If recent reports are to be believed, World No. 1 Novak Djokovic is unhappy about the difference in quarantine facilities at Adelaide and Melbourne. The top stars on the men's and women's side will undergo their mandatory quarantine in Adelaide rather than Melbourne, and Djokovic is reportedly concerned about the fact that the lower-ranked players will not have the same luxuries as those in Adelaide.
By the coming weekend, players from several locations around the world will be chartered into Australia on flights specifically arranged by Tennis Australia. While the initial plan was for all players to quarantine in Melbourne under the same conditions, Tennis Australia CEO Craig Tiley confirmed earlier this week that the top 3 ranked men's and women's players will quarantine in Adelaide instead.
The players confirmed by Tennis Australia as of now include Novak Djokovic, Rafael Nadal, Dominic Thiem, Serena Williams, Simona Halep and Naomi Osaka, with the possibility of a couple of more being added. These players will also play an exhibition event in Adelaide after their two-week quarantine, before heading to Melbourne.
What has set the alarm bells ringing among the players, however, is the difference in restrictions for those who will be part of the Adelaide quarantine compared to those in Melbourne. As per the conditions outlined for the Melbourne quarantine, a player can be accompanied by a maximum of two persons on the trip. They will also be allowed to leave their hotel room for only up to five hours a day for training and dining, and can be accompanied by only one person from their team during this time.
But the players in Adelaide could likely be accompanied by additional members on the trip, and those members might also be allowed to leave the hotel room during the five-hour window. The Adelaide players are also reportedly going to have access to a 24-hour gym inside the hotel, which will not count towards their five-hour window.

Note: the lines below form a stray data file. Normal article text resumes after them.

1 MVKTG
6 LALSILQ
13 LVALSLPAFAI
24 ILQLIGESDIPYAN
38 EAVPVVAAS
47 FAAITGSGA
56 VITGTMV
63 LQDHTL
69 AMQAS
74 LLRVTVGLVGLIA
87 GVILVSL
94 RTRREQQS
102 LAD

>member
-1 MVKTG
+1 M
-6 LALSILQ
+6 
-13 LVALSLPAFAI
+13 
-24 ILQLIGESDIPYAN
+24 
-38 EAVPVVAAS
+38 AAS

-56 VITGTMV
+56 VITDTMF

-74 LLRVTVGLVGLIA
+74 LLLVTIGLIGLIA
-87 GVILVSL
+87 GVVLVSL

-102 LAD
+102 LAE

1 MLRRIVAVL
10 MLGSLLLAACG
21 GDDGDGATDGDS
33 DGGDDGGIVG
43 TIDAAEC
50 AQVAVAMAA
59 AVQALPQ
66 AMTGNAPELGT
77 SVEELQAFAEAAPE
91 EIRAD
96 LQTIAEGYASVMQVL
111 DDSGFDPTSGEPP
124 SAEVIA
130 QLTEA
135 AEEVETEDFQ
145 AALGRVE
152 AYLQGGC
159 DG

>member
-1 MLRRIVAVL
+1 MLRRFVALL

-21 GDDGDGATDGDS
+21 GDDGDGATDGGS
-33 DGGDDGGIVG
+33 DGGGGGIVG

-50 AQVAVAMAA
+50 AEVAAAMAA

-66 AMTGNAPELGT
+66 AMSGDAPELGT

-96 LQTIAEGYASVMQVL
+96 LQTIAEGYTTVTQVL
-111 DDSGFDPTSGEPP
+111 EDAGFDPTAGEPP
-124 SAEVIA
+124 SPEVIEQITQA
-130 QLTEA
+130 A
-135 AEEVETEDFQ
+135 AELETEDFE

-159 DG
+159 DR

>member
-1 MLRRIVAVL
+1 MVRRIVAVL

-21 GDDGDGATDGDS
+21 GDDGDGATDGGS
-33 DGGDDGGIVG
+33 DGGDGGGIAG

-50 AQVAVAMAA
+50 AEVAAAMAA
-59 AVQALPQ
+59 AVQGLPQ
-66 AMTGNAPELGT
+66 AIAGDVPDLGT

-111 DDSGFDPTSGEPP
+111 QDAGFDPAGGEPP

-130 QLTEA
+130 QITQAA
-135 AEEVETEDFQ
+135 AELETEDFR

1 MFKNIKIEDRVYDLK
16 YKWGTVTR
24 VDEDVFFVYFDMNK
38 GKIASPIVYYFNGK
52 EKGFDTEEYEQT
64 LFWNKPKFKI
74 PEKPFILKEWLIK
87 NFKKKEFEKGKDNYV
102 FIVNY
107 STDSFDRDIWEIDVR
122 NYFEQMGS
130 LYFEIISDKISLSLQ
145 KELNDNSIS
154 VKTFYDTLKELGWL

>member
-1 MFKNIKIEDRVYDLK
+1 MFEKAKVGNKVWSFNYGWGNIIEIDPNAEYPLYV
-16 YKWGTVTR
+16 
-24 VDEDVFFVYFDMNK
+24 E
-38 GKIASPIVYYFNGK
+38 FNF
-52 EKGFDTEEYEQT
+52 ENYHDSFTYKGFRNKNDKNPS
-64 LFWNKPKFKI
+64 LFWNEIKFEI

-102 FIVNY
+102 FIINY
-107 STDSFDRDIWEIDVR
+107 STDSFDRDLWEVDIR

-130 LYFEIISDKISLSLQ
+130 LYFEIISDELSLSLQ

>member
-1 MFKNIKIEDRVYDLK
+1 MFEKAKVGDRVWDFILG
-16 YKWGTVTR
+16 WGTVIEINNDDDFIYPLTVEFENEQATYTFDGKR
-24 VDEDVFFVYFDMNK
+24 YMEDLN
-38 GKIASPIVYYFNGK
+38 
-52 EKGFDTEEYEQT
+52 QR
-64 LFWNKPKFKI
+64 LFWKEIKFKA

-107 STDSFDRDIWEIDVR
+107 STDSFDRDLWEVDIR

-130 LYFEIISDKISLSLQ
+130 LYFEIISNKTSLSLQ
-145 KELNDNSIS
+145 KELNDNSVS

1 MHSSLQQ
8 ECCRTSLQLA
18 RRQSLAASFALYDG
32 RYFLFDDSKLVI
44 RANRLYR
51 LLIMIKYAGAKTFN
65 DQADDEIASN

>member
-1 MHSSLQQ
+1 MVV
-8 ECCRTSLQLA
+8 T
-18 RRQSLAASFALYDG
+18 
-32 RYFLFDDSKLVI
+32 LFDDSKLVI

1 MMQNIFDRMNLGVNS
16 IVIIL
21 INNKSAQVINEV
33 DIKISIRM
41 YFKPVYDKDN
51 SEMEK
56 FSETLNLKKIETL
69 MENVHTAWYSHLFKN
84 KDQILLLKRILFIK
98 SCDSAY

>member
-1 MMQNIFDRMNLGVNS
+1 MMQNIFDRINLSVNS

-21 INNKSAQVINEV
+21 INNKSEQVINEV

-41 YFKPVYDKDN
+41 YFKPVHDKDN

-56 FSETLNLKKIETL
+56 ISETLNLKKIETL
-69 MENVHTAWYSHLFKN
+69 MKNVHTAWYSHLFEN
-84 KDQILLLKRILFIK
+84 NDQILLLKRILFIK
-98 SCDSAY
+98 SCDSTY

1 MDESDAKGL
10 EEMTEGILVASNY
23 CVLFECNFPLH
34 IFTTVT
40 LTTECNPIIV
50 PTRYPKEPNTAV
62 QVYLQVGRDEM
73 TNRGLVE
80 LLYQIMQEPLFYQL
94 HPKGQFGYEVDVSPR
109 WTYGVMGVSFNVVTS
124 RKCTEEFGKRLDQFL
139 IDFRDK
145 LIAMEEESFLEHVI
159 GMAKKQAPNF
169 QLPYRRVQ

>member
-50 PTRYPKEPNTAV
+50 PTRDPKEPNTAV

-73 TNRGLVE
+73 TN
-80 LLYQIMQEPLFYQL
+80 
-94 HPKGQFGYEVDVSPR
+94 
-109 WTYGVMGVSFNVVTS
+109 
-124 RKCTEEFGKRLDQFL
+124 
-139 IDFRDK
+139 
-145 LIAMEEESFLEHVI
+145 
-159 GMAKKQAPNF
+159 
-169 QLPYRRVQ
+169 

Jeremy Chardy recently criticized the unequal treatment of players participating in the same tournament, questioning why the big stars were being given even more privileges than they already have. And now Novak Djokovic has also reportedly expressed disagreement with the apparent favoritism, in a terrific show of selflessness.
Novak Djokovic's role in the PTPA puts him in a conflicted position over the Adelaide bubble
With Novak Djokovic being confirmed as one of the players who will take part in the Adelaide exhibition, it means that he will quarantine in Adelaide along with the rest of the top players.
As a player chasing the record books, Novak Djokovic would personally want to choose the conditions that would help him maximize his performance in Australia. But as the leader of the Professional Tennis Players Association, Djokovic likely finds himself torn between his different goals.
The PTPA was set up to ensure better playing conditions for the players, with specific focus on the lower rank-and-file. The Adelaide quarantine for the top stars is in direct contravention of that objective, so it will be interesting to see how the Serb deals with the peculiar circumstances.